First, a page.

The same conclusion is reached when the relevant exclusions in the Insuring Agreement are considered. Exclusion P clearly precludes any recovery for damages to materials originating from the Named Insured. Nevertheless, an issue arises as to coverage when the Named Insured's product becomes so integrated into other tangible property such that a repair or replacement of that product would entail some injury to or replacement of a part of the existing property which did not originate from the Named Insured. In this case, the Burkel affidavit states that the removal of the urethane material (which is a Sears product) would damage the existing roofing felt, tar and gravel (which are not Sears products).


The costs which arise from the repair operations would not be excluded by the language of Exclusion P. In Geddes & Smith, Inc. v. St. Paul Mercury Indemnity Co., 51 Cal.2d 558, 334 P.2d 881 (1959), and on appeal after remand, 63 Cal.2d 602, 47 Cal.Rptr. 564, 407 P.2d 868 (1965), involving a provision similar to Exclusion P, the manufacturer of defective doors which were installed in a housing project by an unrelated third party was permitted to recover from its liability insurer the costs of removing the original defective doors and installing new replacement doors although not the costs of the original or replacement doors themselves. The California Supreme Court distinguished its earlier decision in Volf v. Ocean Accident & Guar. Corp., 50 Cal.2d 373, 325 P.2d 987 (1958), which held that a contractor who had installed defective stucco was not entitled to recover any costs of putting on a new coat of stucco over the old one, on the ground that in Volf no removal of defective stucco was involved. The Court in Geddes cited with approval Hauenstein v. St. Paul Mercury Indemnity Co., 242 Minn. 354, 65 N.W.2d 122 (1954), which held that there had been property damage to a house by the lowering of its market value due to the application of defective plaster which had to be removed before new plaster could be installed. Accord, Goodyear Rub. & Sup. Co., Inc. v. Great American Ins. Co., 471 F.2d 1343, 1345 (9th Cir. 1973); Owens Pacific Marine, Inc. v. Insurance Co. of North America, 12 Cal.App.3d 661, 90 Cal.Rptr. 826 (1970). The closest case on this point is Bundy Tubing Co. v. Royal Indem. Co., 298 F.2d 151 (6th Cir. 1962) (applying Michigan law), where the cost of removing a non-defective concrete floor in order to repair and replace defective tubing supplied by the insured was held to be recoverable under an insurance contract with exclusions similar to the ones in this case. The cases to the contrary cited by St. Paul herein, I. e. Biebel Bros., Inc. v. United States F. & G. Co., 522 F.2d 1207 (8th Cir. 1975); Aetna Ins. Co. v. Pete Wilson Roofing & Heating Co., Inc., 289 Ala. 719, 272 So.2d 232 (1973); Hartford Accident & Indemnity Co. v. Olson Bros., Inc., 187 Neb. 179, 188 N.W.2d 699 (1971), are distinguishable as they all were limited to the removal and replacement of roofing materials which consisted solely of products supplied by the insured.6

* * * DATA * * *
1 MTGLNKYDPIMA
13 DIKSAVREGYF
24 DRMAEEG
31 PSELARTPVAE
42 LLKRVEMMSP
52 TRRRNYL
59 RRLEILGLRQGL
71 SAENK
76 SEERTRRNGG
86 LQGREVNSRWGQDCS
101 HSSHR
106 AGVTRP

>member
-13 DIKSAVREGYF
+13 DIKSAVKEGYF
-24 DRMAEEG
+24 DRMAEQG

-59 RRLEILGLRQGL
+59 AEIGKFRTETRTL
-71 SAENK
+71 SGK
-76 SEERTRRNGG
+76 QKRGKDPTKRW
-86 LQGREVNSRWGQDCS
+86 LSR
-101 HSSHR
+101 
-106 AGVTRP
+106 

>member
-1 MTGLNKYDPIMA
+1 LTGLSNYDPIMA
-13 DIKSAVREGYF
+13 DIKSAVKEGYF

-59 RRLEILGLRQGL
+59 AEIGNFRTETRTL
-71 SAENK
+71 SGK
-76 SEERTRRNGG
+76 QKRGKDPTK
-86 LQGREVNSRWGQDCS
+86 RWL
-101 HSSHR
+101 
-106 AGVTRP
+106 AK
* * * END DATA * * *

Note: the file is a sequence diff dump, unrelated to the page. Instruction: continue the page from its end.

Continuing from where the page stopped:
B. Property Damage Alleged in the Indio Suit


The property damages sought against Sears in the Indio suit stem mainly from the failure of CCC Plastics to install the urethane foam in a workmanlike manner. The following nine instances of defects in workmanship are specified in the complaint:


(a) the urethane roofing was installed in an unworkmanlike manner, such that the roofs leak;


(b) the roofing is not uniformly white in color, many portions of the roof being brownish in color;


(c) the roofing contains air and/or water bubbles;


(d) the urethane foam is not bonded tightly to the formerly existing tar and gravel roofs or to the existing horizontal and lateral joints surrounding the areas to be roofed;


(e) the outside air-conditioning labels were not uniformly and properly masked;


(f) the debris generated by the installation was not removed;


(g) the urethane foam was not applied according to the plans and specifications agreed upon, and instead of being properly applied to the existing roofs, was applied to the outdoor furniture, patio floors, sidewalks, hedges and foliation, air-conditioning ducts and other places it does not belong;